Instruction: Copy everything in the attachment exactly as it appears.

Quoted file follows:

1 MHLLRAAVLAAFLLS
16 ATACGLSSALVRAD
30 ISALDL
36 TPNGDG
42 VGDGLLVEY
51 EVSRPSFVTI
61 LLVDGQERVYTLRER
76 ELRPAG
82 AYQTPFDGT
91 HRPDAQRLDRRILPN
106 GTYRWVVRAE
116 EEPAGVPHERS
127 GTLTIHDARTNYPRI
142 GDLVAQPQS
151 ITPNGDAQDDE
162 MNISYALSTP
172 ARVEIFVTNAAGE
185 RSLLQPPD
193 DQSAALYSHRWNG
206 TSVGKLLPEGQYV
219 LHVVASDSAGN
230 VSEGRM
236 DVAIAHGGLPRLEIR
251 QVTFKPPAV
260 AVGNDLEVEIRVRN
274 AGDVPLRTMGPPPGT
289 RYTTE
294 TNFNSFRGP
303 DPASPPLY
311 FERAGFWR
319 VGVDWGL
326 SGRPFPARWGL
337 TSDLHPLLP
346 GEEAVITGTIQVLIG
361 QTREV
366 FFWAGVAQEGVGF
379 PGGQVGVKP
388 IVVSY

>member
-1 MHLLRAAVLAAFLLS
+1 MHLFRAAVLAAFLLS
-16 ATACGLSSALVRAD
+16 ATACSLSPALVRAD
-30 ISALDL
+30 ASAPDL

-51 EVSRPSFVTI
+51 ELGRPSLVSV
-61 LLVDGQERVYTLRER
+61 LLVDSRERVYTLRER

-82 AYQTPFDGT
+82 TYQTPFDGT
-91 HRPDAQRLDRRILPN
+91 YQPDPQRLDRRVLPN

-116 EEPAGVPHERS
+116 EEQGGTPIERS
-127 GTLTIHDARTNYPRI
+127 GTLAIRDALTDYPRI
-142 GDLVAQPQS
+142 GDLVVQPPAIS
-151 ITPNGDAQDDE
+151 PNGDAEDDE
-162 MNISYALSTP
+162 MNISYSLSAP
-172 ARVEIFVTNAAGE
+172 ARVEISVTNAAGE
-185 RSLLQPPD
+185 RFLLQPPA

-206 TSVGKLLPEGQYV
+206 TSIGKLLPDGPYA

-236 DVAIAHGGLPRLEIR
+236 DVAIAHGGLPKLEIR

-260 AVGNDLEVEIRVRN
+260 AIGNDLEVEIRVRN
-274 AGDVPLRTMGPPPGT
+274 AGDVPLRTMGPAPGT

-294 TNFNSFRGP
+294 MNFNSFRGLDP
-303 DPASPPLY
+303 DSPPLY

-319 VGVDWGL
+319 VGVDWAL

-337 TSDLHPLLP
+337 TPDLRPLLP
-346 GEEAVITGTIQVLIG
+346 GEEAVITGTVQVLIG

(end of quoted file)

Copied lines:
1 MHLLRAAVLAAFLLS
16 ATACGLSSALVRAD
30 ISALDL
36 TPNGDG
42 VGDGLLVEY
51 EVSRPSFVTI
61 LLVDGQERVYTLRER
76 ELRPAG
82 AYQTPFDGT
91 HRPDAQRLDRRILPN
106 GTYRWVVRAE
116 EEPAGVPHERS
127 GTLTIHDARTNYPRI
142 GDLVAQPQS
151 ITPNGDAQDDE
162 MNISYALSTP
172 ARVEIFVTNAAGE
185 RSLLQPPD
193 DQSAALYSHRWNG
206 TSVGKLLPEGQYV
219 LHVVASDSAGN
230 VSEGRM
236 DVAIAHGGLPRLEIR
251 QVTFKPPAV
260 AVGNDLEVEIRVRN
274 AGDVPLRTMGPPPGT
289 RYTTE
294 TNFNSFRGP
303 DPASPPLY
311 FERAGFWR
319 VGVDWGL
326 SGRPFPARWGL
337 TSDLHPLLP
346 GEEAVITGTIQVLIG
361 QTREV
366 FFWAGVAQEGVGF
379 PGGQVGVKP
388 IVVSY

>member
-1 MHLLRAAVLAAFLLS
+1 MHLFRAAVLAAFLLS
-16 ATACGLSSALVRAD
+16 ATACSLSPALVRAD
-30 ISALDL
+30 ASAPDL

-51 EVSRPSFVTI
+51 ELGRPSLVSV
-61 LLVDGQERVYTLRER
+61 LLVDSRERVYTLRER

-82 AYQTPFDGT
+82 TYQTPFDGT
-91 HRPDAQRLDRRILPN
+91 YQPDPQRLDRRVLPN

-116 EEPAGVPHERS
+116 EEQGGTPIERS
-127 GTLTIHDARTNYPRI
+127 GTLAIRDALTDYPRI
-142 GDLVAQPQS
+142 GDLVVQPPAIS
-151 ITPNGDAQDDE
+151 PNGDAEDDE
-162 MNISYALSTP
+162 MNISYSLSAP
-172 ARVEIFVTNAAGE
+172 ARVEISVTNAAGE
-185 RSLLQPPD
+185 RFLLQPPA

-206 TSVGKLLPEGQYV
+206 TSIGKLLPDGPYA

-236 DVAIAHGGLPRLEIR
+236 DVAIAHGGLPKLEIR

-260 AVGNDLEVEIRVRN
+260 AIGNDLEVEIRVRN
-274 AGDVPLRTMGPPPGT
+274 AGDVPLRTMGPAPGT

-294 TNFNSFRGP
+294 MNFNSFRGLDP
-303 DPASPPLY
+303 DSPPLY

-319 VGVDWGL
+319 VGVDWAL

-337 TSDLHPLLP
+337 TPDLRPLLP
-346 GEEAVITGTIQVLIG
+346 GEEAVITGTVQVLIG